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August 26, 2008

Argerghirrnama!

Just so you don't think I'm all weight loss and puppy dogs and knitting all the time, here's a little something to make the scholarly part of you smile. Believe it or not, I have read Plato's Republic. I KNOW, right?? And I'm a hy-uge fan of McSweeney's. For the uninitiated, they're a literary journal specializing in... left of center. They're based in San Francisco and I think they're fabulous.

ANYwho. What does Plato have to do with McSweeney's, you ask? Well, BEHOLD! Plato's Allegory of the Cave, as Explained by Popeye to Bluto.

And if you're STILL lost, check out the Wikipedia version.

August 7, 2008

Email Forwards - The Interweb's Fruitcake

Okay. So I work all day long on a computer, writing documents, sending email, surfing the Interweb, blogging, whatever. And I get a lot of email. Like... a lot of email. You wouldn't believe how much. Some of it's spam (happily, my spam filter is pretty good), some of it's bulk things that I don't really read much, and some of it's actually useful (yay!). But there's another category - the dreaded Email Forward - that I actually get very little of, which is fine with me.

Email Forwards are those silly little stories or jokes or self-help lists that people generally send around to friends and family to brighten days and generally interrupt the flow of actual work getting done.

Now, my objection to Email Forwards is not necessarily the same as everyone else's. Basically, most people find them irritating just for being. I cannot stand the wacky formatting that seems to be a requirement. I don't object to the content itself, but GEEZ, OH, PETE, PEOPLE! Does every single one have to be in cursive, pink font with 3-inch tall letters? Seriously? Do you think that adds gravity to the fluffy story you're sending? Really? And do you really neeeeeeed to show me a complete history of exactly how this story landed in your inbox (and, subsequently, mine)? I'm talking about the list of forward addresses at the top of the page. Really - I don't need to know the email addresses of all the ladies in your afternoon Mom-n-Kids group.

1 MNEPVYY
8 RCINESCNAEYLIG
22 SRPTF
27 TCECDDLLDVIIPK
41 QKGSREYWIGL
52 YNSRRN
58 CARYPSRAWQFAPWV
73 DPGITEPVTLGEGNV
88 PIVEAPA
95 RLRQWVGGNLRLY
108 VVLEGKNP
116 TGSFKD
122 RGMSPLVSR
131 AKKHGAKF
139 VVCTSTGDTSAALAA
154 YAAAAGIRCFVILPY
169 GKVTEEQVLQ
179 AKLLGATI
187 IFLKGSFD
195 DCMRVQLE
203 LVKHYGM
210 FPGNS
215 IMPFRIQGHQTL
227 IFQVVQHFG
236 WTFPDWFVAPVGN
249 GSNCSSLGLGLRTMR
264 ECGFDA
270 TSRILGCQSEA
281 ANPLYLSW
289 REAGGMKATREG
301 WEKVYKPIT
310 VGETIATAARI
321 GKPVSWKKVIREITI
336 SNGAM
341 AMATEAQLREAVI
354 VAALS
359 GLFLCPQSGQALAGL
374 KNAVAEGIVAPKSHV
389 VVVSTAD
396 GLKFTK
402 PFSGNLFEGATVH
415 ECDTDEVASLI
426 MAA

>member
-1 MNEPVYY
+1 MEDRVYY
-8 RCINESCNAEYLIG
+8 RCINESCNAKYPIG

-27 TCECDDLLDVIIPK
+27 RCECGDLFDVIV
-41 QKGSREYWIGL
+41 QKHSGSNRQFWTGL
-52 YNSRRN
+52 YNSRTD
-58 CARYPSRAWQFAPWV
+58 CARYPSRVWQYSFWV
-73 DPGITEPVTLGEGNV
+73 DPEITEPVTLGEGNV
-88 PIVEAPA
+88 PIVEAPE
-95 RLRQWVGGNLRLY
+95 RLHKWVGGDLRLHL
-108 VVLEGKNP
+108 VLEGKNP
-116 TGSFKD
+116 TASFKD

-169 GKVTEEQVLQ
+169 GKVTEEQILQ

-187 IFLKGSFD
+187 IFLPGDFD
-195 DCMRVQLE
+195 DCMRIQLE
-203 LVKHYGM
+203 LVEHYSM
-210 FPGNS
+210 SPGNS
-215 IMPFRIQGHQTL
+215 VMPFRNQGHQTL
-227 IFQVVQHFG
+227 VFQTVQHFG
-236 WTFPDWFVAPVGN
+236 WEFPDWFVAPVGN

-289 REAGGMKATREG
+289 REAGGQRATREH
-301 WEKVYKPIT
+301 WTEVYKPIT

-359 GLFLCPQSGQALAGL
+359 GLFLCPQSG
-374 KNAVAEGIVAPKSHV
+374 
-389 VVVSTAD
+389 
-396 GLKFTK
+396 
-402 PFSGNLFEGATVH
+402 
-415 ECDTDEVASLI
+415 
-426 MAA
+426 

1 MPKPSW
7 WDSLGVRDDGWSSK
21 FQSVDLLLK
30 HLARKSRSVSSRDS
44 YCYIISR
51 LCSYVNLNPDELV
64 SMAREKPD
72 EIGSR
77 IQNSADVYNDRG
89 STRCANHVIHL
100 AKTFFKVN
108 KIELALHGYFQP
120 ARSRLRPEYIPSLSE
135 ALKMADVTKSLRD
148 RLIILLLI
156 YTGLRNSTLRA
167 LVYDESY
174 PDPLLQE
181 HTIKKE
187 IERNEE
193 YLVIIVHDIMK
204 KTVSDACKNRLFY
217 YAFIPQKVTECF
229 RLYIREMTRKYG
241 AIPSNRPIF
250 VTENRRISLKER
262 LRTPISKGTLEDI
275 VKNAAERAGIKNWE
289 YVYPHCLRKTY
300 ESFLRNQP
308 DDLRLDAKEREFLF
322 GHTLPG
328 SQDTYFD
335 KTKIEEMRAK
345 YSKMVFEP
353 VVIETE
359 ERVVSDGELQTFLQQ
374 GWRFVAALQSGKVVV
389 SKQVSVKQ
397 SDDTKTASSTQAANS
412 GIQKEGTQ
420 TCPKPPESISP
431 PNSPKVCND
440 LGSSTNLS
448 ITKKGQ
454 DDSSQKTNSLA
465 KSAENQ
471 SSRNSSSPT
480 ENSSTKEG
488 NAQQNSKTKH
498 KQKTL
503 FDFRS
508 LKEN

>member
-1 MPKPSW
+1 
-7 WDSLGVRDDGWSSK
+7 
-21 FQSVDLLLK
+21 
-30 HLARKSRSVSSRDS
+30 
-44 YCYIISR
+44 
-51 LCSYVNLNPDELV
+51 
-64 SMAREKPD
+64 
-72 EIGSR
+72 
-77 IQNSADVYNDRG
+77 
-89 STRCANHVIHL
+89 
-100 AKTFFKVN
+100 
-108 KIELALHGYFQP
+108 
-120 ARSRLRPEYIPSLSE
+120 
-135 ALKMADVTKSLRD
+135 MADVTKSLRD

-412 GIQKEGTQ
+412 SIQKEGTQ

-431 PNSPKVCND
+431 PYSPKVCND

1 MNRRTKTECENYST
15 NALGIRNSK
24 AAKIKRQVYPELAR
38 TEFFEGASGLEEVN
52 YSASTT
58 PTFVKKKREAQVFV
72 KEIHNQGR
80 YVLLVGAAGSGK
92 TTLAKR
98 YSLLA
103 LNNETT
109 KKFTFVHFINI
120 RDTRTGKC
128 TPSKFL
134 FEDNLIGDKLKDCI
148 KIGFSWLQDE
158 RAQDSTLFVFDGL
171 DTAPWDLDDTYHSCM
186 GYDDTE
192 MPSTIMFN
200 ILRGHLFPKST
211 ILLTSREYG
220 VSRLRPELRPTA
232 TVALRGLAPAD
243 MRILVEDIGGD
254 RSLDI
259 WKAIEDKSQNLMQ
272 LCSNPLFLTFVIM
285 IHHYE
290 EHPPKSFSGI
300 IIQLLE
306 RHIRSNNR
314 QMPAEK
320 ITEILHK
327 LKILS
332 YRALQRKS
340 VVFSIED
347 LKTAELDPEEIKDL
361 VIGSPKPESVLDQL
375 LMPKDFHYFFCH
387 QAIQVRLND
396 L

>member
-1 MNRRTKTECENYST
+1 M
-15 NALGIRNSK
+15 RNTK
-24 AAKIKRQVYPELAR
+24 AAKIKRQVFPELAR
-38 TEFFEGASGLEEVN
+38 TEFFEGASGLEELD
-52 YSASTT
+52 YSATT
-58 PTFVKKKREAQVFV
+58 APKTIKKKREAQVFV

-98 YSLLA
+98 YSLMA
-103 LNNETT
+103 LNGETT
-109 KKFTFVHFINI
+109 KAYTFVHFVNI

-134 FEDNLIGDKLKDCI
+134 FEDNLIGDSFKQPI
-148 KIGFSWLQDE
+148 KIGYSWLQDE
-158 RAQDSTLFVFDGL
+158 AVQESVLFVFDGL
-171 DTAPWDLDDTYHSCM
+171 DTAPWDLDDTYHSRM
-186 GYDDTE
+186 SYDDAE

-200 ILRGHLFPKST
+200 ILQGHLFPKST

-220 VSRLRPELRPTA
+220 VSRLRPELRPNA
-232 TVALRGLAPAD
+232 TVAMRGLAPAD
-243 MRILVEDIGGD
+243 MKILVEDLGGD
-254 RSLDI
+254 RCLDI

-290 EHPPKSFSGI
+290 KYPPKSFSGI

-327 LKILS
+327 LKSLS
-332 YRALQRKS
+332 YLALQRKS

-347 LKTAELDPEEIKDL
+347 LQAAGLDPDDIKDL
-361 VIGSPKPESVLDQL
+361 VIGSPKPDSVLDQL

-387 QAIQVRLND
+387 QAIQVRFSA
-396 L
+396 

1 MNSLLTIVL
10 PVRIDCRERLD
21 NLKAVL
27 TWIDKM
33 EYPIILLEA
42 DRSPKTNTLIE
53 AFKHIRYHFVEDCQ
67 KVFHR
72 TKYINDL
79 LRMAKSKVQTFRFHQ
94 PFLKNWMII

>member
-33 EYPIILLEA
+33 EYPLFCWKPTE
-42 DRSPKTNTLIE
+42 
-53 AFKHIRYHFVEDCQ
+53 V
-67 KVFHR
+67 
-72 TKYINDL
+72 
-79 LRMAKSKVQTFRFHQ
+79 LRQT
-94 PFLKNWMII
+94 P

Anywho.

So I got an Email Forward a couple days ago from a family member that I actually thought was pretty cute, so I've removed the wacky formatting and the email addresses and the 10,000 "Hey, thought you'd find this uplifting" messages that also seem to accompany each story. And I'm not even going to ask you to forward this along to 10 of your closest friends. :-)

Mary and her husband Jim had a dog named 'Lucky.' Lucky was a real character. Whenever Mary and Jim had company come for a weekend visit they would warn their friends to not leave their luggage open because Lucky would help himself to whatever struck his fancy. Inevitably, someone would forget and something would come up missing.

Mary or Jim would go to Lucky's toy box in the basement and there the treasure would be, amid all of Lucky's other favorite toys. Lucky always stashed his finds in his toy box and he was very particular that his toys stay in the box.

It hap pened that Mary found out she had breast cancer. Something told her she was going to die of this disease....in fact , she was just sure it was fatal.

She scheduled the double mastectomy, fear riding her shoulders. The night before she was to go to the hospital she cuddled with Lucky. A thought struck her...what would happen to Lucky? Although the three-year-old dog liked Jim, he was Mary's dog through and through. If I die, Lucky will be abandoned, Mary thought. He won't understand that I didn't want to leave him. The thought made her sadder than thinking of her own death.

The double mastectomy was harder on Mary than her doctors had anticipated and Mary was hospitalized for over two weeks. Jim took Lucky for his evening walk faithfully, but the little dog just drooped, whining and miserable.

Finally the day came for Mary to leave the hospital. When she arrived home , Mary was so exhausted she couldn't even make it up the steps to her bedroom. Jim made his wife comfortable on the couch and left her to nap. Lucky stood watching Mary but he didn't come to her when she called. It made Mary sad but sleep soon overcame her and she dozed.

When Mary woke for a second she couldn't understand what was wrong. She couldn't move her head and her body felt heavy and hot. But panic soon gave way to laughter when Mary realized the problem. She was covered, literally blanketed, with every treasure Lucky owned! While she had slept, the sorrowing dog had made trip after trip to the basement bringing his beloved mistress all his favorite things in life. He had covered her with his love.